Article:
“Losing the New Europe”

Continuing on the subject of the Polish military involvement in Iraq, prompted by the first Polish combat death last Thursday, in today’s Rzeczpospolita there is a longer, and more thoughtful, opinion piece (Big Disappointment) from Radek Sikorski. Sikorski works in Washington at the American Enterprise Institute, where he is director of something called the “New Atlantic Initiative.” His commentary article first appeared in the Washington Post last Friday, 7 November, and was in its original, English form entitled “Losing the New Europe.” But unless you pay for access to the WP archives (which I don’t), it’s not accessible. Luckily, if you can read Polish, you can still access it at Rzeczpospolita’s site.

Here’s what Sikorski has to say. Up to now, Washington has been able to count on Eastern Europe to an extraordinary degree when it came to Iraq – naturally, much more than it has been able to count on Western Europe (think Germany and France). But this is no surprise: Washington has consistently been more supportive of Eastern Europe (particularly Poland) throughout the twentieth century, from Woodrow Wilson’s insistence on self-determination after World War I which led to the creation of Poland, Czechoslovakia, etc. in the first place, to Ronald Reagan’s generally less-accommodating attitude to the Soviet “Evil Empire” during the Cold War. And this is now reflected in the Eastern European troops which are now in Iraq supporting the Americans – Poles, mainly, but also Ukrainians and other soldiers from Hungary, Bulgaria, Romania, Lithuania, and Latvia.

But now, Sikorski warns, American is in danger of losing that support from Eastern Europe that it thinks it can take for granted. Of course, the main reality it must struggle against is the disapproval on the part of most of the electorates of the countries mentioned above towards the deployment of their troops in Iraq. So far, it seems that governments can basically ignore such sentiments, keep their troops in Iraq, and still survive. But some serious complaints are building up that could place that support in jeopardy, and which may ultimately make it disappear.

Not all of these complaints have to do with Iraq directly. But all of them concern the gap between how one would think such (up to now) loyal allies should be treated, versus the way the Bush administration seems to be taking them for granted:

1) Iraq contracts: So far there is no sign of Eastern European firms sharing in the contract bonanza connected with the rebuilding of Iraq. This despite the fact that, back in the bad old days, Bulgarian and Polish specialists were thick on the ground there, building roads, factories, and the like for Saddam’s regime. (OK, so Eastern European companies may have special experience in working in Iraq. Is it really an endorsement that they worked so well in the pay of Saddam Hussein? And I find it interesting that Sikorski lists first this complaint about contracts, about basically being able to cash in on Iraq. Has the Polish participation in Iraq been a money-making exercise all along? Did Maj. Kupczyk die for Polish business?)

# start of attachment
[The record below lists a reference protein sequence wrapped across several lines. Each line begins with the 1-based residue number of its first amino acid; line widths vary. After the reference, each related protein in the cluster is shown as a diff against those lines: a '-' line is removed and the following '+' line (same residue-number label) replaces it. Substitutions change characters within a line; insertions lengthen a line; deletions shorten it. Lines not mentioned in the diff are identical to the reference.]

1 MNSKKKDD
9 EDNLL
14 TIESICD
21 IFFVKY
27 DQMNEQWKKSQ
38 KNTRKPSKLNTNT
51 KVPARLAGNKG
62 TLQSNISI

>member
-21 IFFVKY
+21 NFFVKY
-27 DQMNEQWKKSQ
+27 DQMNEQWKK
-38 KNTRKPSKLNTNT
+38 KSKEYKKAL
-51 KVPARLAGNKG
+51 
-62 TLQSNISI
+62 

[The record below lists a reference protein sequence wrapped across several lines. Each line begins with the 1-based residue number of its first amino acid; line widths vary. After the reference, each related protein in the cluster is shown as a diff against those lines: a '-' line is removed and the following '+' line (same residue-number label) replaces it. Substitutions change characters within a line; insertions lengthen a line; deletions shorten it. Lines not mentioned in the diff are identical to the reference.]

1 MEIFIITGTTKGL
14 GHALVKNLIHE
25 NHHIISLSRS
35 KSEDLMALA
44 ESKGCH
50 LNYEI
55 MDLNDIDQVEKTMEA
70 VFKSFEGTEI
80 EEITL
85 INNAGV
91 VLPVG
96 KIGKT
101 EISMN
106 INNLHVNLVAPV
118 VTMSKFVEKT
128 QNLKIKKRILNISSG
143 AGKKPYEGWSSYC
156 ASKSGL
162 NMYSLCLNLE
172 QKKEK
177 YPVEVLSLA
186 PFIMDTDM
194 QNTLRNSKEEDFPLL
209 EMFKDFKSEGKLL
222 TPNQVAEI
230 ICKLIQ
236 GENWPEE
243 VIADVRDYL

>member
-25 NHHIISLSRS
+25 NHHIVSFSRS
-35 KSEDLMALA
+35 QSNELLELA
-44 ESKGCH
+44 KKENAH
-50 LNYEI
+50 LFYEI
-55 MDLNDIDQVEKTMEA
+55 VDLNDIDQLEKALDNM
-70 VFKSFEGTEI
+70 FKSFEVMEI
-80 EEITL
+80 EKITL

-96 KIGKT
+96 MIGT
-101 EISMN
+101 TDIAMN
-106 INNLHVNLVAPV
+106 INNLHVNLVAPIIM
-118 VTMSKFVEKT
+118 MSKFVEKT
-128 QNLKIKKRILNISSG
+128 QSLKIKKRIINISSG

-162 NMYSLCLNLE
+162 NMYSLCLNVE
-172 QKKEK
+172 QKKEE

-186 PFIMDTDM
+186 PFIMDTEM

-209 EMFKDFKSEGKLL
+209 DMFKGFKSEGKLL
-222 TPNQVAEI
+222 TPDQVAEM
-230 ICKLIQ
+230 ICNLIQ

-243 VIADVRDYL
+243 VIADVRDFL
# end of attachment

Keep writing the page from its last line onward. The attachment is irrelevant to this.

2) US military help: The US was supposed to help Eastern European armed forces modernize themselves so as to better meet NATO standards. This isn’t happening, so that Eastern European governments are having to invest out of their own resources “to finance the operation in Iraq.” (Really? I doubt this is wholly accurate. I seem to recall that there is substantial American financial assistance involved in the presence of the multi-national (Polish-headed) division in Iraq. Now, concerning assistance for modernizing Eastern European forces back home, the complaint is probably true – the American military now has more-urgent demands on its money.)

3) Immigration: American immigration authorities hardly treat Eastern European nationals as allies in the war against terrorism. Americans get into most Eastern European nations visa-free, but the reverse is hardly true. And there are reports all the time of Eastern Europeans being deported from the US. (By the way, many of those caught in the raids for undocumented workers at Wal-Mart were apparently from Eastern Europe. This is my addition, not from Sikorski.)

4) America is getting buddy-buddy with Russia, and that also annoys Eastern Europeans. As Sikorski reports, following a recent summit with Vladimir Putin, President Bush praised Putin’s “vision” of Russia as country of flourishing democracy, freedom, and rule of law. Eastern Europeans, having suffered in Russia shadow for centuries, know rather better the true situation – and they always remember Yalta, where in their view the US withdrew its involvement and left them to suffer for fifty years in the Soviet Empire.

Finally, Sikorski points to the imminent entry of most Eastern European nations into the EU next May. The Western Europeans are coming, with their regulations but also their technical assistance, their scholarships, and their money. Particularly in view of this, Washington will keep up the taking-for-granted of its Eastern European allies at its own peril.

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